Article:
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An imminent lawsuit will formally accuse the New York Police Department (NYPD) along with unnamed government agencies of a conspiracy surrounding the assassination of Malcolm X, according to civil rights attorney Ben Crump.

The lawsuit’s announcement is expected to be made on Tuesday, which marks the 58th anniversary since the civil rights icon was shot to death while giving a speech in New York City’s famed Harlem neighborhood.

Crump will be joined at a press conference by co-counsel Ray Hamlin to file a notice of claim “with intent to sue government agencies and the NYPD for the alleged assassination and fraudulent concealment of evidence surrounding Malcolm X’s murder,” according to a press release emailed to NewsOne.

Also present at the announcement will be Malcolm X’s daughters.

The press conference will be held at the Malcolm X & Dr. Betty Shabazz Memorial and Educational Center, formerly known as the Audubon Ballroom where Malcolm X was shot dead at 39 on Feb. 21, 1965.

The intent to file a lawsuit comes two years after it was revealed that Ray Wood, an NYPD officer who was working undercover when Malcolm X was assassinated, “confessed in a deathbed declaration letter that the NYPD and the FBI conspired to undermine the legitimacy of the civil rights movement and its leaders,” Crump and Hamlin said in a statement at the time.

Wood’s letter was read aloud by Reggie Wood, a relative and administrator of Malcolm X’s estate, and handed to three of Malcolm X’s children — Qubiliah Shabazz, Ilyasah Shabazz and Gamilah Shabazz — who were in attendance.

“I participated in actions that in hindsight were deplorable and detrimental to the advancement of my own Black people,” the letter attributed to Wood says in part. “My actions on behalf of the New York City Police Department were done under duress and fear.”

The letter also stated that Thomas Johnson, one of the men arrested in connection with Malcolm X’s murder, was wrongfully convicted.

“Any evidence that provides greater insight into the truth behind that terrible tragedy should be thoroughly investigated,” Ilyasah Shabazz, daughter of Malcolm X, said at the time.

Days later, Wood’s daughter claimed the latter was “fake.”

The letter echoed theories raised in the 2020 Netflix documentary, Who Killed Malcolm X? The series followed Abdur-Rahman Muhammad, an activist and self-trained investigator who dedicated his life work to solving the civil rights icon’s murder. In the documentary, Muhammad interviews several important figures involved in the investigation and explores different conspiracy theories including possible federal and state law enforcement involvement. Muhammad also attempts to explore an accusation that Malcolm X’s alleged killer was a Newark community leader who worshipped at a local Mosque.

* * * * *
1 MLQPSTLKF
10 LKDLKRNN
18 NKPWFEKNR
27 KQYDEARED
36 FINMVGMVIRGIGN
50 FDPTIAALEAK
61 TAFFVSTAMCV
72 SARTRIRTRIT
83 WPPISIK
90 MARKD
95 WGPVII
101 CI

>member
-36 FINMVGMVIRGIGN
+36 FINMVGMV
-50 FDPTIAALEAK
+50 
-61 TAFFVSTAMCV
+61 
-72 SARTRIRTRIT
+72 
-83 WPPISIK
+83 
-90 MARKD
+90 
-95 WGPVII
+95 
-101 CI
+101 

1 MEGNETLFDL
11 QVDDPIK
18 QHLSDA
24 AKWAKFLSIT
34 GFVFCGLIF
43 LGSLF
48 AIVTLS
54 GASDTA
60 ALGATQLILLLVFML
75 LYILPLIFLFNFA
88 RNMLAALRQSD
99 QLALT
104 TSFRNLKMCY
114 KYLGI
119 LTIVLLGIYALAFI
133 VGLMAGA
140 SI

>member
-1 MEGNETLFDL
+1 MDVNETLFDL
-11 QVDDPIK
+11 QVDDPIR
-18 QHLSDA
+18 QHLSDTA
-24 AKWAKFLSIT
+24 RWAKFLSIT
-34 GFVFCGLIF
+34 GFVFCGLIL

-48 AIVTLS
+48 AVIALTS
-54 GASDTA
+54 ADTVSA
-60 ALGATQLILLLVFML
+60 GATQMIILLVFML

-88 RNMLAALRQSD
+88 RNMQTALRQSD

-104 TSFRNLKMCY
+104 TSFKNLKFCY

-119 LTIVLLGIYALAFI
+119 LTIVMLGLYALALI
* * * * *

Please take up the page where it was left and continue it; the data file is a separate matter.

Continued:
Three men were jailed for the 1965 murder of Malcolm X. Talmadge Hayer – later known as Mujahid Abdul Halim – admitted he took part in the murder, while two other men, Norman 3X Butler (who later changed his name to Muhammad Abdul Aziz) and Thomas 15X Johnson (who took the name Khalil Islam), maintained their innocence. Aziz was released on parole in 1985; Islam was released in 1987 but died in 2009; Halim was released in 2010.

In 2021, Abdul Aziz and Islam were ultimately exonerated for their alleged roles in the assassination. This past October, it was announced that both men and their families would receive a $36 million settlement after suing the city and the state of New York.

“Based on our review, this office stands by the opinion of former Manhattan District Attorney Vance who stated, based on his investigation, that ‘there is one ultimate conclusion: Mr. Aziz and Mr. Islam were wrongfully convicted of this crime,’” a New York City Law Department spokesman told ABC News at the time.

Vance notably apologized for “serious, unacceptable violations of the law and the public trust.”


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The post Justice For Malcolm X: Ben Crump Plans To Sue NYPD Over Assassination Of Civil Rights Icon appeared first on NewsOne.

Justice For Malcolm X: Ben Crump Plans To Sue NYPD Over Assassination Of Civil Rights Icon  was originally published on

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